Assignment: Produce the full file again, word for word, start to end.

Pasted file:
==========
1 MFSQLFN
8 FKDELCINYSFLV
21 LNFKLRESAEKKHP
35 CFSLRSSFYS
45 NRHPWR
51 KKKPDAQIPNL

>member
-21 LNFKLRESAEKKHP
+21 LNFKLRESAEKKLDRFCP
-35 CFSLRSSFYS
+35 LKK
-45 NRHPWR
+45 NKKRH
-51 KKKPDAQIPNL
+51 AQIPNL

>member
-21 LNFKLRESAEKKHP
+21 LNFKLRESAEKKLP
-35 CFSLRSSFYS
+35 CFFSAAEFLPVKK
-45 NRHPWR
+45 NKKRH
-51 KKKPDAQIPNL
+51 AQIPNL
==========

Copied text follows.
1 MFSQLFN
8 FKDELCINYSFLV
21 LNFKLRESAEKKHP
35 CFSLRSSFYS
45 NRHPWR
51 KKKPDAQIPNL

>member
-21 LNFKLRESAEKKHP
+21 LNFKLRESAEKKLDRFCP
-35 CFSLRSSFYS
+35 LKK
-45 NRHPWR
+45 NKKRH
-51 KKKPDAQIPNL
+51 AQIPNL

>member
-21 LNFKLRESAEKKHP
+21 LNFKLRESAEKKLP
-35 CFSLRSSFYS
+35 CFFSAAEFLPVKK
-45 NRHPWR
+45 NKKRH
-51 KKKPDAQIPNL
+51 AQIPNL